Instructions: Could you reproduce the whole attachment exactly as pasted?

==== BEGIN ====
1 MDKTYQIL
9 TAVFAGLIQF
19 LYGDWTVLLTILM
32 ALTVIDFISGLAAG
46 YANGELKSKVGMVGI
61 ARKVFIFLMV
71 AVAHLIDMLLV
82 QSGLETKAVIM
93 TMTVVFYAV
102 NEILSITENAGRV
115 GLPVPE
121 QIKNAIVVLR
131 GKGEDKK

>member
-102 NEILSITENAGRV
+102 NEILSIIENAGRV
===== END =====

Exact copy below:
1 MDKTYQIL
9 TAVFAGLIQF
19 LYGDWTVLLTILM
32 ALTVIDFISGLAAG
46 YANGELKSKVGMVGI
61 ARKVFIFLMV
71 AVAHLIDMLLV
82 QSGLETKAVIM
93 TMTVVFYAV
102 NEILSITENAGRV
115 GLPVPE
121 QIKNAIVVLR
131 GKGEDKK

>member
-102 NEILSITENAGRV
+102 NEILSIIENAGRV